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A citation issued to a black man who was stopped and grabbed by an Edina police lieutenant for walking in the street will be dismissed, but city officials said Monday that they believe "the officers followed established protocol."

The incident last week in the 5900 block of Xerxes Avenue S. involving Larnie Thomas, 34, of Minneapolis, and a white plainclothes police officer was captured in a seven-minute video by a bystander, posted online and drew heated response as it went viral.

Mayor Jim Hovland, in announcing on Sunday his decision to have the case dropped, acknowledged that "people across the country are expressing concern about how [Thomas] was treated by the Edina police" late Wednesday morning.

The city of Edina posted its response late Monday afternoon to requests from the NAACP Minneapolis regarding the incident. The responses came from Hovland, city manager Scott Neal and Police Chief Dave Nelson.

Among the requests from the NAACP were that an independent investigation be done regarding the incident and whether any department protocols or state laws were violated, including whether Thomas' civil rights and civil liberties were violated. The group asked that Lt. Tim Olson be suspended without pay pending the outcome of an investigation.

It also asked that the Edina police begin collecting race and other demographic data during traffic stops and begin using that data in reforming its policies and procedures; that the mayor and police chief formally apologize to Thomas and "to the public at large," and that all Edina police officers be retrained on implicit and explicit bias.

The news release said the city would ask the state Bureau of Criminal Apprehension to investigate last Wednesday's incident.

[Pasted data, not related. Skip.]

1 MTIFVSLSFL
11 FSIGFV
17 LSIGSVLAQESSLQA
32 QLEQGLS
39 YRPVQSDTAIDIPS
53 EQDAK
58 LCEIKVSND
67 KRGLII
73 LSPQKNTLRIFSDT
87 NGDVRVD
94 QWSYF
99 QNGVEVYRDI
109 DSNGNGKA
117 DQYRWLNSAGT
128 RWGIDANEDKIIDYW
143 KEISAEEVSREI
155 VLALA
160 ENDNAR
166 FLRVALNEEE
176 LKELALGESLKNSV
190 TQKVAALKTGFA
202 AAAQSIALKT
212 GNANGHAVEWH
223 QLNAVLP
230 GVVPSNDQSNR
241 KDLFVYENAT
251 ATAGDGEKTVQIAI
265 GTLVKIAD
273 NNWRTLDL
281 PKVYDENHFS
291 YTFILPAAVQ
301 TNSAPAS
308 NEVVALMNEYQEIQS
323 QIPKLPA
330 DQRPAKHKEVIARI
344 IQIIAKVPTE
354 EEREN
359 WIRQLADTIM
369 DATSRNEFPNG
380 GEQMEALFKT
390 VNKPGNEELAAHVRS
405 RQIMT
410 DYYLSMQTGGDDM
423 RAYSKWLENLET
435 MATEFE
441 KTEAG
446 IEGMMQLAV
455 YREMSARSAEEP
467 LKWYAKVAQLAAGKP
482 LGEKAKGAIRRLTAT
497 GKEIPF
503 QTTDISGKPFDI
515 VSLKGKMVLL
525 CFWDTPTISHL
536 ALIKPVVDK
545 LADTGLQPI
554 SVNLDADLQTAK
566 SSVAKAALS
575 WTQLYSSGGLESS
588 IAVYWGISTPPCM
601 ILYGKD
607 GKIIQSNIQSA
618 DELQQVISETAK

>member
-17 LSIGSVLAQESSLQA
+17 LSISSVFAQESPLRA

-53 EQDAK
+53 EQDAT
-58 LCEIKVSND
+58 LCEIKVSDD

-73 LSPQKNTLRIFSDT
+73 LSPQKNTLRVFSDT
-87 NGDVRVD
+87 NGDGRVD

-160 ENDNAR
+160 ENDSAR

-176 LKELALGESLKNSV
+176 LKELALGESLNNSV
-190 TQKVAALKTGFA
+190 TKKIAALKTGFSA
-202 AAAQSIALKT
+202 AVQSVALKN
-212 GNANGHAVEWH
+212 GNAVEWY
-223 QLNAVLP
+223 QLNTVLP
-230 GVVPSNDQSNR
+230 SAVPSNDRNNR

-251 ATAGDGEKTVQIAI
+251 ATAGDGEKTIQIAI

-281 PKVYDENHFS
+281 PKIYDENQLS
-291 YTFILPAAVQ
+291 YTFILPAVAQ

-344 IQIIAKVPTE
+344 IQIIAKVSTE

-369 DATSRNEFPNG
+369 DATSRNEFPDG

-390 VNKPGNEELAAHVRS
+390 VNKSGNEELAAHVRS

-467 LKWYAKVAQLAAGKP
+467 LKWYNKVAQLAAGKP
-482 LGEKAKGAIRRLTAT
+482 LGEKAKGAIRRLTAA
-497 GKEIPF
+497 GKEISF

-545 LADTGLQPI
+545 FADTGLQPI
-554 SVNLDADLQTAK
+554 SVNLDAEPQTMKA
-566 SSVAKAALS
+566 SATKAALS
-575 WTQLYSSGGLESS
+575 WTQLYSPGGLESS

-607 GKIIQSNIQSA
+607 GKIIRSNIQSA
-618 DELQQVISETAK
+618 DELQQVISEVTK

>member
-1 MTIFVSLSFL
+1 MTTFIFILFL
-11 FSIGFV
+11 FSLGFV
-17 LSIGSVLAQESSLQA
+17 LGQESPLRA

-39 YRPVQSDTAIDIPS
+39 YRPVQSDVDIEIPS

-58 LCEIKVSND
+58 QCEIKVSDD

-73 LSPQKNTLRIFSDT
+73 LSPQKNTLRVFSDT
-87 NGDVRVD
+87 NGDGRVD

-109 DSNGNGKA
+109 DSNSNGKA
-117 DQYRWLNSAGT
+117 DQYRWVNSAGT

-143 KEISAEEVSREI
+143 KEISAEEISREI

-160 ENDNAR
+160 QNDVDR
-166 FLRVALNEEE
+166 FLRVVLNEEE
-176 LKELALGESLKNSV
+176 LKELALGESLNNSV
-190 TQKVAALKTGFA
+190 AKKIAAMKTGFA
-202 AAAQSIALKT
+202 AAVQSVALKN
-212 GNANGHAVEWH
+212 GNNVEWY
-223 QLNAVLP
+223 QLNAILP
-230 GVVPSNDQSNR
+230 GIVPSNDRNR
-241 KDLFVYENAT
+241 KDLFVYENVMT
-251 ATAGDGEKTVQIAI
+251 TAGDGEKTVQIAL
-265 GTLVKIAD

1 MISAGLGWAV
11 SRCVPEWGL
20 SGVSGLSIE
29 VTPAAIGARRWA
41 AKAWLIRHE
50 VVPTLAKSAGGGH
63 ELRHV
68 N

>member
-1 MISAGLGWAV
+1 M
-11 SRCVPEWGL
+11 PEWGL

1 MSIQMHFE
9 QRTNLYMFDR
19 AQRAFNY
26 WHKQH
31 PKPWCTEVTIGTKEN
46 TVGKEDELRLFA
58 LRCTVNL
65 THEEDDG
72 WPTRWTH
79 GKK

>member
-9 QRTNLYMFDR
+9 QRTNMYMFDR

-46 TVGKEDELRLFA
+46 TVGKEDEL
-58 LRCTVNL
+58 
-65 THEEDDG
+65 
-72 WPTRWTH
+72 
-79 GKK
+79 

It said, however, that Olson "will remain on the job. He and all the officers involved followed … established procedures and the incident ended safely."

The city said it invites the NAACP to talk with staff about how to collect race data and how it will be used. The city stopped short of offering an apology to Thomas.

"There are lessons we should learn from this experience, and we will invite the community to participate in this discussion," the news release said.

The city also said it "will provide additional training … on implicit and explicit bias. We would value suggestions for specific training from the Minneapolis NAACP."

Hovland met Sunday with Neal and Nelson. With the support of Olson, they decided it would be best to set aside the citation, a city spokeswoman said by e-mail.

On Monday, the Minnesota chapter of the Council on American-Islamic Relations joined the Minneapolis NAACP in calling for an independent investigation of the incident, which CAIR Executive Director Jaylani Hussein characterized as "walking while black."

Messages were left with Thomas on Monday seeking his reaction to the Edina mayor's decision.

Thomas was not taken to jail, Hovland's statement noted, but was driven to a nearby shopping mall at his request and released.

Late last week, Edina police maintained that Thomas was defiant and didn't stop when asked to do so by Olson, who remained calm throughout the entire encounter. Police also noted that Thomas being in the street was a threat to his safety. In the video, the situation escalated quickly as Thomas became agitated and swore numerous times at Olson, questioning why he was being detained.

The YouTube video, which went live that same day, was viewed and shared tens of thousands of times. Hundreds of comments were added to the posting from people writing that they were outraged over a black man being arrested after walking in the street because construction had closed the nearby sidewalk.

Staff writer Pat Pheifer contributed to this report.

Paul Walsh • 612-673-4482